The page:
Kootenay (or Kootenays) is a Canadian region that encompasses southeast British Columbia. Its nomenclature comes from the Kootenay River, named by the Ktunaxa nation (also known as "Kootenai" or "Kutenai"), being the first nation explored by the David Thompson expeditionary.

Borders are more or less defined by the cadastral district in the area, although these may vary depending on which areas are part or not. The most accurate definition of the region is the Lower Kootenay river basin, which passes through Canada at the height of Creston, Columbia, British.


Located in the land of sports legends and adventurers, and steeped in rich mining history, Trail is the industrial heart of the Kootenays. The town takes its name from the Dewdney Trail, which was started in 1860 to serve as a trade route from the coast to the BC interior. Trail’s transition from frontier to settlement began in 1895 when a smelter was built on a bench above the Columbia River to process ore from the Rossland mines. That smelter later grew to be the largest lead-zinc smelter in the world.

Located in a relatively arid valley carved out by the Upper Columbia River, the town of about 8,000 defies its hard rock location with an impressive Communities in Bloom record of achievement. For three seasons of the year, you’ll find bursts of colour around every corner. The terraced homes and intensive gardens tucked into the winding streets of “Little Italy” are also a delight to see. Some say the best Italian food in the province is to be enjoyed here. A little further up the road towards Rossland is the former Village of Warfield. Tour Warfield to see the style of homes that earned it the nickname “Mickey Mouse Town.”

For much of its history, Trail has earned its reputation as BC’s #1 Sports Town. The Smoke Eaters (now Junior A) hockey team still hold the distinction of being the last Canadian amateur hockey team to win a World Championship, back in 1961. Check out the Trail Sports Hall of Fame at the Trail Memorial Centre downtown – you will be sure to recognize some famous Canadian champions who hail from Trail.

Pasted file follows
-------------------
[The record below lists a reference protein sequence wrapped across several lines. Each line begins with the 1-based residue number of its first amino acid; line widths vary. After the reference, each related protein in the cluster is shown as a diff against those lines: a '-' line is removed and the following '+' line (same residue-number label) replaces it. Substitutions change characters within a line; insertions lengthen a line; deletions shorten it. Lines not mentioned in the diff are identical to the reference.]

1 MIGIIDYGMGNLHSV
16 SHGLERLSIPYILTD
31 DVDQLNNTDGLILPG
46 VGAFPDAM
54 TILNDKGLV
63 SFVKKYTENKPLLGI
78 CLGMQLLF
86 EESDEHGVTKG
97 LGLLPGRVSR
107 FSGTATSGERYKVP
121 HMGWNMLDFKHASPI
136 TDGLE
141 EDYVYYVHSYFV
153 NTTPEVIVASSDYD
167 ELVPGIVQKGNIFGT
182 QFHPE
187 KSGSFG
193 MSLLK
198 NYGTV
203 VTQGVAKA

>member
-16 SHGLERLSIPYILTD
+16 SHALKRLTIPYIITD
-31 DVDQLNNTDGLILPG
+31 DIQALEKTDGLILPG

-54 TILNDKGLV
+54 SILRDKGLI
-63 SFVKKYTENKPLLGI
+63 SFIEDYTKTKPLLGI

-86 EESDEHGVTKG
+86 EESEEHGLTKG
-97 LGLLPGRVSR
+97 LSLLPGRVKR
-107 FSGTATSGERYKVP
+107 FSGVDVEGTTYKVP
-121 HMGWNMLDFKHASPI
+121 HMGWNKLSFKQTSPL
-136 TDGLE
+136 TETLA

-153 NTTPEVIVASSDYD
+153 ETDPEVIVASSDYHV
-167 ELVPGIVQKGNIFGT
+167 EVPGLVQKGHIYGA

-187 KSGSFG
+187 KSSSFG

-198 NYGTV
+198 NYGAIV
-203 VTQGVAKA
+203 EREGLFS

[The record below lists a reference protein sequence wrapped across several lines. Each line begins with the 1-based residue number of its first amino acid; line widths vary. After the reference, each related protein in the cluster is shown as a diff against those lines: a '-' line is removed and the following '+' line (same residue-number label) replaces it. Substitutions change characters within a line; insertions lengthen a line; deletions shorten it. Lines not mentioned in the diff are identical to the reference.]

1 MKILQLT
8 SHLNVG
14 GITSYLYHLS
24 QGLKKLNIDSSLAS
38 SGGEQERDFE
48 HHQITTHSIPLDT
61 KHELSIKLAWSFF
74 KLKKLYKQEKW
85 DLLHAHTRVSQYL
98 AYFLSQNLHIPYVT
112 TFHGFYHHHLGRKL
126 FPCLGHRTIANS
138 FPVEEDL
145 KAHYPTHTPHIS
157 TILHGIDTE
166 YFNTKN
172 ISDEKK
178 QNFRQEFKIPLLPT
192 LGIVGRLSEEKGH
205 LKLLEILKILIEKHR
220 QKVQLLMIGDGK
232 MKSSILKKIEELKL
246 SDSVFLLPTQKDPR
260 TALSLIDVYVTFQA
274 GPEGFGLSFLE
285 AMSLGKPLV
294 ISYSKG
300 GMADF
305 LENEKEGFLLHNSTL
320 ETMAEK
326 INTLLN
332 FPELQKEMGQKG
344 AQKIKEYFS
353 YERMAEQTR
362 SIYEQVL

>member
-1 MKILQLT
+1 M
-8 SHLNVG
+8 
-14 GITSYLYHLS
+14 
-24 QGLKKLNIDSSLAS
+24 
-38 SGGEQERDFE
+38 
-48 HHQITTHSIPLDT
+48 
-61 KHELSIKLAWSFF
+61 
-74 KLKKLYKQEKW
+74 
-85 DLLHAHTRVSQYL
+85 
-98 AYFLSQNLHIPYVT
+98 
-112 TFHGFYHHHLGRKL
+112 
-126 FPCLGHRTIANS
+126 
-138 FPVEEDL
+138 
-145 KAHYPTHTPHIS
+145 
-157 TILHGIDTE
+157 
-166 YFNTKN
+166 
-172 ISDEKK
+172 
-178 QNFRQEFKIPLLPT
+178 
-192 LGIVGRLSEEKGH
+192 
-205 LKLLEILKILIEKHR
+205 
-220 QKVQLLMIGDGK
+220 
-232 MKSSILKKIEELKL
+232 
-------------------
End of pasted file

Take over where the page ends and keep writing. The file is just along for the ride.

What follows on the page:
Castlegar is the second-largest community in the West Kootenay region of British Columbia, Canada.

Castlegar is located within the Selkirk Mountains at the confluence of the Kootenay and Columbia Rivers. Castlegar is a regional trade and transportation centre, with a local economy fueled by forestry, mining, and tourism.

Castlegar was recently cited as one of the Top 8 Places in British Columbia for most promising growth. It is home to Selkirk College, a regional airport, a pulp mill, and several sawmills. The population of 7,259 people includes a large number of Doukhobors, who were largely responsible for much of Castlegar's early development and growth.

A sizeable Portuguese community grew as workers, mainly from the Azores islands, moved in to take up employment in the area. The area which was to become Castlegar was an important centre for the Sinixt (Lakes) Peoples. Outside the city limits are the small surrounding communities of Ootischenia, Brilliant, Robson, Robson West, Raspberry, Tarrys, Thrums, Glade, Shoreacres, Fairview, Genelle, Pass Creek, and Krestova. There are also the much smaller communities of Deer Park, Renata, and Syringa on Lower Arrow Lake.

Taken together, these outlying areas comprise an approximate population of a further 8,000 people.


Rossland is a city in the West Kootenay region of British Columbia, Canada. Tucked high in the Monashee Mountains, Rossland is at an elevation of 1023 metres (3356 feet). Its population is 3729, though it fluctuates from season to season. The population is at its peak during the winter. Rossland has been known as the 'Mountain Bike Capital of Canada' since 1993 when it was awarded this title, with an extensive trail system radiating from the outskirts of the town. Also nearby is the multi-peak ski hill, Red Mountain Resort.

The origin of the toponym Rossland comes from the name of a miner, Ross Thompson, who staked a claim in 1890. He had tried to call the city Thompson, but he was advised that there was already a town with that name.


Nelson is a city located in the Selkirk Mountains on the extreme West Arm of Kootenay Lake in the Southern Interior of British Columbia, Canada. Known as "The Queen City", and acknowledged for its impressive collection of restored heritage buildings from its glory days in a regional silver rush, Nelson is one of the three cities forming the commercial and population core of the West Kootenay region, the others being Castlegar and Trail. The city is the seat of the Regional District of Central Kootenay. It is represented in the provincial legislature by the riding of Nelson-Creston, and in the Parliament of Canada by the riding of Kootenay—Columbia.

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